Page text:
MAX 2018 – the big annual conference intersecting creativity and Adobe technology – is returning this fall to Los Angeles, California… And continuing our long tradition of free Adobe giveaways, we’ve got one free regular full conference pass (worth US$1,595) to give away, courtesy of our friends at Adobe Systems! Plus, an exclusive US$400-off MAX ticket discount code that’s available to everyone… (details below)
Ask any creative about the favorite part of their job, and it’s unlikely someone will answer “the mundane tasks.” Things like adapting a single element across hundreds (if not thousands) of assets, or going through the pains of re-working a previewed stock photo after attaining the license. And yet, those same tasks are all-too-often a habitual part of what creatives still do today – and something Adobe has worked to streamline through the capabilities in and the tight integration of Adobe Stock and Creative Cloud Libraries.
Some incredible news out this morning: Adobe has announced they’re making their popular new experience design tool – Adobe XD, a major part of the Creative Cloud – completely free(!) for anyone who wants to download and use it, forever:
“Adobe MAX is an experience unlike any other — an opportunity to learn from the experts and connect with thousands of the most influential designers, developers, and decision-makers in our industry.”
If you’d like to go to Adobe MAX this year in Los Angeles (October 15-17) and save US$400-$500 in the process, then you came to the right place… You can get an instant discount of $400 simply by using our exclusive ProDesignTools promotion code here: M18PDT. This coupon code is valid worldwide.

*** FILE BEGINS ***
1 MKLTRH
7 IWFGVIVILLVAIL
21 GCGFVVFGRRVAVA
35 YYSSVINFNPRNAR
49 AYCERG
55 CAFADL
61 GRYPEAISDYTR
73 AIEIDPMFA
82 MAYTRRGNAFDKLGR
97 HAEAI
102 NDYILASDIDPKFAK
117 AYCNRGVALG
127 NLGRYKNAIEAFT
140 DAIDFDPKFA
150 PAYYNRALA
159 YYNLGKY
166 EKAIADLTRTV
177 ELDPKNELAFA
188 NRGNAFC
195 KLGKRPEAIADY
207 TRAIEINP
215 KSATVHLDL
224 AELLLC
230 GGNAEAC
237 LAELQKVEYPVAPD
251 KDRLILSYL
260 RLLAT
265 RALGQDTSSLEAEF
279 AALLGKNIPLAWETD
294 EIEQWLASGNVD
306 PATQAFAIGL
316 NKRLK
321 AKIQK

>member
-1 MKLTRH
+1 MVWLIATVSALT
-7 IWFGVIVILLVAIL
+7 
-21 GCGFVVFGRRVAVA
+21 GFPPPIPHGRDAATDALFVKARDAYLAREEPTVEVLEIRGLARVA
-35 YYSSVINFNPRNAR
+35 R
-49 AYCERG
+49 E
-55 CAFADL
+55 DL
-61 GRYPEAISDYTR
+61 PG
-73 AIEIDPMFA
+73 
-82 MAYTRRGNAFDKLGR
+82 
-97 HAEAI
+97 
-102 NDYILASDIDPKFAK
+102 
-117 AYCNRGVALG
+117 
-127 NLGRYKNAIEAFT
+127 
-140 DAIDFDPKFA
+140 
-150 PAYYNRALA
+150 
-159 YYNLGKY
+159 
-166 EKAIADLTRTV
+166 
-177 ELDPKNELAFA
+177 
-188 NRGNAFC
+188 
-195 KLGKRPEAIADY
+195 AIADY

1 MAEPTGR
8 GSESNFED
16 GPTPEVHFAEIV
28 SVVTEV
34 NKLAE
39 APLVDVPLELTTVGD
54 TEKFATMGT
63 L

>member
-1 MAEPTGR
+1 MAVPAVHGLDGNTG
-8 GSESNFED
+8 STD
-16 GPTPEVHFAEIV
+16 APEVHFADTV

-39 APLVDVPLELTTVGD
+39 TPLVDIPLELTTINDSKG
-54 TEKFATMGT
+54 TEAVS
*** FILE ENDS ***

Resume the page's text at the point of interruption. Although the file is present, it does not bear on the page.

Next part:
Adobe recently added a brand new product to the Lightroom ecosystem, surprisingly called “Lightroom CC.” This cloud-based photo service is different from the longstanding version of Lightroom that we know and love, the desktop-focused application which was simultaneously renamed to be “Lightroom Classic CC.”
[UPDATE – Adobe stopped selling CS6 entirely – here’s why… This means the CS products are no longer being made by the company, nor legitimately for sale through any channel in any country, from any vendor or reseller.]
Some folks think it might be a good idea to try to save a few bucks and buy Adobe software off of eBay, Craigslist, Amazon Marketplace, or from any vendor or seller who is unfamiliar. It could be Creative Cloud, CS6, Photoshop, Lightroom, Acrobat, Elements, or any other title – in a retail, student, full or upgrade version… or sometimes it’s the “OEM” scam, or the plausible-sounding “extra” volume/enterprise license swindle.
But it’s actually not a very good idea at all. Why?
The first problem is that Adobe does not recognize these venues as valid or authorized resellers, they are fully disregarded and invalid. So as a result, Adobe will not officially recognize any of those buyers as actually owning their software. Yes, you read that right.
Meaning, you think you own the genuine article but effectively you don’t. You cannot provide an accepted proof of purchase – so you can’t formally prove you own the products. You may not be able to transfer the software to someone else, nor be able to get product support or upgrade to the next version, etc… You also aren’t able to return the software to get your money back from Adobe like you normally can.